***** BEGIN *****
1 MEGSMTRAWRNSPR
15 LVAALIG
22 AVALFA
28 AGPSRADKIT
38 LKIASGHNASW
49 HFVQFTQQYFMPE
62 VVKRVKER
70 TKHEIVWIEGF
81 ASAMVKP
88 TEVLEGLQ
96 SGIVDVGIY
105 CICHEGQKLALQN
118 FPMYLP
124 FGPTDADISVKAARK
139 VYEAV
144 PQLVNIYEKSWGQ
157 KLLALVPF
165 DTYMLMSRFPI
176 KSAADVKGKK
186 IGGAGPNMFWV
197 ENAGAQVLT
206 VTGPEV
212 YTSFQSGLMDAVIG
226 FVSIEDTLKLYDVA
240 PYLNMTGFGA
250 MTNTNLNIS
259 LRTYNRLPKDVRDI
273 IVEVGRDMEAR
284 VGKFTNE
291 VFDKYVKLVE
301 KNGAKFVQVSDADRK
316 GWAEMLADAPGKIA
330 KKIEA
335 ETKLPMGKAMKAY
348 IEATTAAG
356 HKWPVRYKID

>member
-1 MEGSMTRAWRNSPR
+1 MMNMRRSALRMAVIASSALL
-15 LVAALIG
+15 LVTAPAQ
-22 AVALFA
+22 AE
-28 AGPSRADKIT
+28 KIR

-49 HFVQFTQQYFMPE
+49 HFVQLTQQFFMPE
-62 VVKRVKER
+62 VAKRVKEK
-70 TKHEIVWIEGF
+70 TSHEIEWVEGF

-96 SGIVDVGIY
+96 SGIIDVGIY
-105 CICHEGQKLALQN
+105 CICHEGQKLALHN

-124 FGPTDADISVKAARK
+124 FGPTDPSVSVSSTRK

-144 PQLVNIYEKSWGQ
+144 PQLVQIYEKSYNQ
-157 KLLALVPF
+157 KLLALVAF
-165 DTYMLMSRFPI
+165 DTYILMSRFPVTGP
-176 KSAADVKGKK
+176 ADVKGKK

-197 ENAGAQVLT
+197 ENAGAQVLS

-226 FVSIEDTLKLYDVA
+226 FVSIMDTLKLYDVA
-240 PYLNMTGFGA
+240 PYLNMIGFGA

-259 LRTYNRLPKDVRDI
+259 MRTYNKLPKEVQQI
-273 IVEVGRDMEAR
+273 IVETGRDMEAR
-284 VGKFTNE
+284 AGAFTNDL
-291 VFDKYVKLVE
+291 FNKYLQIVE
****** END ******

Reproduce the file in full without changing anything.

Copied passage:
1 MEGSMTRAWRNSPR
15 LVAALIG
22 AVALFA
28 AGPSRADKIT
38 LKIASGHNASW
49 HFVQFTQQYFMPE
62 VVKRVKER
70 TKHEIVWIEGF
81 ASAMVKP
88 TEVLEGLQ
96 SGIVDVGIY
105 CICHEGQKLALQN
118 FPMYLP
124 FGPTDADISVKAARK
139 VYEAV
144 PQLVNIYEKSWGQ
157 KLLALVPF
165 DTYMLMSRFPI
176 KSAADVKGKK
186 IGGAGPNMFWV
197 ENAGAQVLT
206 VTGPEV
212 YTSFQSGLMDAVIG
226 FVSIEDTLKLYDVA
240 PYLNMTGFGA
250 MTNTNLNIS
259 LRTYNRLPKDVRDI
273 IVEVGRDMEAR
284 VGKFTNE
291 VFDKYVKLVE
301 KNGAKFVQVSDADRK
316 GWAEMLADAPGKIA
330 KKIEA
335 ETKLPMGKAMKAY
348 IEATTAAG
356 HKWPVRYKID

>member
-1 MEGSMTRAWRNSPR
+1 MMNMRRSALRMAVIASSALL
-15 LVAALIG
+15 LVTAPAQ
-22 AVALFA
+22 AE
-28 AGPSRADKIT
+28 KIR

-49 HFVQFTQQYFMPE
+49 HFVQLTQQFFMPE
-62 VVKRVKER
+62 VAKRVKEK
-70 TKHEIVWIEGF
+70 TSHEIEWVEGF

-96 SGIVDVGIY
+96 SGIIDVGIY
-105 CICHEGQKLALQN
+105 CICHEGQKLALHN

-124 FGPTDADISVKAARK
+124 FGPTDPSVSVSSTRK

-144 PQLVNIYEKSWGQ
+144 PQLVQIYEKSYNQ
-157 KLLALVPF
+157 KLLALVAF
-165 DTYMLMSRFPI
+165 DTYILMSRFPVTGP
-176 KSAADVKGKK
+176 ADVKGKK

-197 ENAGAQVLT
+197 ENAGAQVLS

-226 FVSIEDTLKLYDVA
+226 FVSIMDTLKLYDVA
-240 PYLNMTGFGA
+240 PYLNMIGFGA

-259 LRTYNRLPKDVRDI
+259 MRTYNKLPKEVQQI
-273 IVEVGRDMEAR
+273 IVETGRDMEAR
-284 VGKFTNE
+284 AGAFTNDL
-291 VFDKYVKLVE
+291 FNKYLQIVE